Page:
Philosophically, the book draws heavily on Émile Durkheim, the first sociologist, who wrote extensively on the concept of solidarity. Durkheim’s writings left a significant intellectual legacy and influenced the French legal and social systems, reflecting his commitment to the construction of social cohesion.

Although he wrote during a time when the impact of the Industrial Revolution and the exploitation of labor by capital were still emerging, his arguments against social alienation seem prescient in today’s consumerist society, with its ethos of rampant individualism. “Nothing” Durkheim argued as he surveyed the rise of the modern state, “remains but the fluid mass of individuals.” The counter-possibility, arising from solidarity, is what Hunt-Hendrix and Taylor propose as “friendship, love, and community.”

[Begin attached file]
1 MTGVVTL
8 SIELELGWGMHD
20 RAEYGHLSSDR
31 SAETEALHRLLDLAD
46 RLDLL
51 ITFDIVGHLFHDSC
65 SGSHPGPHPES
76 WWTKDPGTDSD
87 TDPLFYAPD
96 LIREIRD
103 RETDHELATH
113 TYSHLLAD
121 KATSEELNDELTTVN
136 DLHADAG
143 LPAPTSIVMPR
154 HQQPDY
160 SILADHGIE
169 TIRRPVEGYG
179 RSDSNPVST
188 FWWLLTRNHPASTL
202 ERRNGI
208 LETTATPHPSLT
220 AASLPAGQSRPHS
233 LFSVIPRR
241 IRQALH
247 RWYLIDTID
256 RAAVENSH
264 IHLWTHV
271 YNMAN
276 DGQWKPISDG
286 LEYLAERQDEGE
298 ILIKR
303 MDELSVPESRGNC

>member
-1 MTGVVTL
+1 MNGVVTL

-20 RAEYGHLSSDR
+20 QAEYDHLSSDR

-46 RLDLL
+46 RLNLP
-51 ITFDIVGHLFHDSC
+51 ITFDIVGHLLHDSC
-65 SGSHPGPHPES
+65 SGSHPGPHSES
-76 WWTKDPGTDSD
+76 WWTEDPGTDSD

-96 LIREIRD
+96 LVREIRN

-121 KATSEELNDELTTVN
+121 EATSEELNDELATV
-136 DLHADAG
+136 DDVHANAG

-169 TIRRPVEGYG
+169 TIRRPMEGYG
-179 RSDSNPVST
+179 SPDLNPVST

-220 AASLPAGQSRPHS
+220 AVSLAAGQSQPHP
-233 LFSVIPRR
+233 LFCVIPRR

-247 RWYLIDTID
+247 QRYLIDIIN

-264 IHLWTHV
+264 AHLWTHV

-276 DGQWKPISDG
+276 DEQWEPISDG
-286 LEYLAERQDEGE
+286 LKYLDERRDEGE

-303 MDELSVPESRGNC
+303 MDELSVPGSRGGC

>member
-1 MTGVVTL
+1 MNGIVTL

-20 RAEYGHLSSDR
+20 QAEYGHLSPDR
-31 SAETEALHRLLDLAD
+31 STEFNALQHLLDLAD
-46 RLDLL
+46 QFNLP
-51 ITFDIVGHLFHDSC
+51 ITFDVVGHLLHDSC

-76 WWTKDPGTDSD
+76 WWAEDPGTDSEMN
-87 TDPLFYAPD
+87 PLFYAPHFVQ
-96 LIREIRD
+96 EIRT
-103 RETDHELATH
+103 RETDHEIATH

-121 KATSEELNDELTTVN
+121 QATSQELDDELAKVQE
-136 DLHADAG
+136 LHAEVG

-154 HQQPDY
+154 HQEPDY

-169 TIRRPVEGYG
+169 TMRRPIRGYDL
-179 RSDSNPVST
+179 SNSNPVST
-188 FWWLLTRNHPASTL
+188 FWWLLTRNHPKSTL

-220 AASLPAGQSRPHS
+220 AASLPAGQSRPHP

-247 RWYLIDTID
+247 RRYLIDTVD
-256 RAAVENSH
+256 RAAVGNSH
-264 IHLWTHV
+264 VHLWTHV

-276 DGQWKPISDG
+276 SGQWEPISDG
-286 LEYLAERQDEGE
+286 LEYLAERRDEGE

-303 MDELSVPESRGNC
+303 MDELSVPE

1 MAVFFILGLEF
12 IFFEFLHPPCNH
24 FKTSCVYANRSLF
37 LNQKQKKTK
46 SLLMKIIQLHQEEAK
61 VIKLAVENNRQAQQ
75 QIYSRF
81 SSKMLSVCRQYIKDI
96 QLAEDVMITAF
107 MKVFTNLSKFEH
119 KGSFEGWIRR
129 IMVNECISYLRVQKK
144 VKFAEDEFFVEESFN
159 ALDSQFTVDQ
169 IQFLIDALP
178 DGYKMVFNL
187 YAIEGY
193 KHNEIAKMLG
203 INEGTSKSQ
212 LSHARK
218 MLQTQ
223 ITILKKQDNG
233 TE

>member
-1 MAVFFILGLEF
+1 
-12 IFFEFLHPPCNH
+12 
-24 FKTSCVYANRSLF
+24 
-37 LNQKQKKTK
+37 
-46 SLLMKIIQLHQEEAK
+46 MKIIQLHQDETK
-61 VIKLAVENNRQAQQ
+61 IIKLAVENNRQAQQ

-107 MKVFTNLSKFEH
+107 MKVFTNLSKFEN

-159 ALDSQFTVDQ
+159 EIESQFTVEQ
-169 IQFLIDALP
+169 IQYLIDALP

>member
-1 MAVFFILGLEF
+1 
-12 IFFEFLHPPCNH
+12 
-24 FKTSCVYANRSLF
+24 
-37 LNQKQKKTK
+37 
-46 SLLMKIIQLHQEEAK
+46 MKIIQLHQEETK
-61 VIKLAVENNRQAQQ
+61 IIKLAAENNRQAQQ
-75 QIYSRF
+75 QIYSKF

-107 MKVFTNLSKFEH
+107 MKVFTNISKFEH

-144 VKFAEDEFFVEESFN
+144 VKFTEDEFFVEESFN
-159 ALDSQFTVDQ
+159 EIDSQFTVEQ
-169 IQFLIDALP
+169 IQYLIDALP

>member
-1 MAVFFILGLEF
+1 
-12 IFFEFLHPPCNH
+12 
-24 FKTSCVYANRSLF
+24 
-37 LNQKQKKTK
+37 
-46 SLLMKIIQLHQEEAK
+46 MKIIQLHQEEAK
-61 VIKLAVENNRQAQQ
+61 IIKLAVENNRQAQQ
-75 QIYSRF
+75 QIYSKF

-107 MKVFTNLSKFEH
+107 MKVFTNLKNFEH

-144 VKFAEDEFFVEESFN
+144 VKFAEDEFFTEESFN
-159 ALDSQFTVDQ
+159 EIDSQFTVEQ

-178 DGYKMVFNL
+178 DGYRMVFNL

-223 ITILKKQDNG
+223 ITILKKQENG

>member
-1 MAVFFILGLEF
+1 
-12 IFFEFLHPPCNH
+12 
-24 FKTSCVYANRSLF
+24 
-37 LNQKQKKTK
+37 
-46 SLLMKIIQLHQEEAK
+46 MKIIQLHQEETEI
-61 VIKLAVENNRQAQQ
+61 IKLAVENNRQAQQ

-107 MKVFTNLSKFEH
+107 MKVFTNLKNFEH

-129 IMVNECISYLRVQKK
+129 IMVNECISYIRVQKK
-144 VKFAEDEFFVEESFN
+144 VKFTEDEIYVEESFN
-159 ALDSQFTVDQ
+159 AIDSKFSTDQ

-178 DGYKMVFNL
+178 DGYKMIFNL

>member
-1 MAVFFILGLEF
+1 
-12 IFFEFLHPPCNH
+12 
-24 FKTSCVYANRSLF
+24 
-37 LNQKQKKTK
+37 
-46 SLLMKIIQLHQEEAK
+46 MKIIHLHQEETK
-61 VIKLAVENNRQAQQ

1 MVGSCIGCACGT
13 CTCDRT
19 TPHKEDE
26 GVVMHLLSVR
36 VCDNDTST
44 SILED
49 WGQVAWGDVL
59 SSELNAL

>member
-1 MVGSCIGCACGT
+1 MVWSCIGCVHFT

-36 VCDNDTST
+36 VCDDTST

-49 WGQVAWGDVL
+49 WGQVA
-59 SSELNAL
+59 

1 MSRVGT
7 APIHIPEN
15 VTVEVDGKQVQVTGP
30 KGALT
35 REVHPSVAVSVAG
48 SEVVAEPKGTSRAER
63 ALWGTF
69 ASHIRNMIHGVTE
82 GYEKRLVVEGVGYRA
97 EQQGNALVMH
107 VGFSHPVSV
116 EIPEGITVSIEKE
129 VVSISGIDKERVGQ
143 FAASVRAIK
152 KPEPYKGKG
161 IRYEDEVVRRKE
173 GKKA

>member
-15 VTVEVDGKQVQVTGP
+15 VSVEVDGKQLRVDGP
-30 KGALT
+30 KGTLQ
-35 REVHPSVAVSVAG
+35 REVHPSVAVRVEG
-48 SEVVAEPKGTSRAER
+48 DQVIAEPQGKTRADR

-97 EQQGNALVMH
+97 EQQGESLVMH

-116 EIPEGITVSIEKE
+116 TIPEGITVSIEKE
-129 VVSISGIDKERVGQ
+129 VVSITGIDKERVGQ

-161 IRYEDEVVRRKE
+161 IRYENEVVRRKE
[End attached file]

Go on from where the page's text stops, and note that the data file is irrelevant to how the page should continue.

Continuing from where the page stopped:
Although rooted in a democratic socialist tradition, their call echoes that of John P. Clark’s communitarian anarchism, arguing for an “impossible community . . . at the intersection between universality and particularity . . . endlessly working itself out.” It is within this perpetual evolution that we find meaning in our relationships with each other and with our environment. For Hunt-Hendrix and Taylor, acts of solidarity must be bolstered by a solidaristic vision to deliver the possibility of meaningful change, a process they label “transformative solidarity.”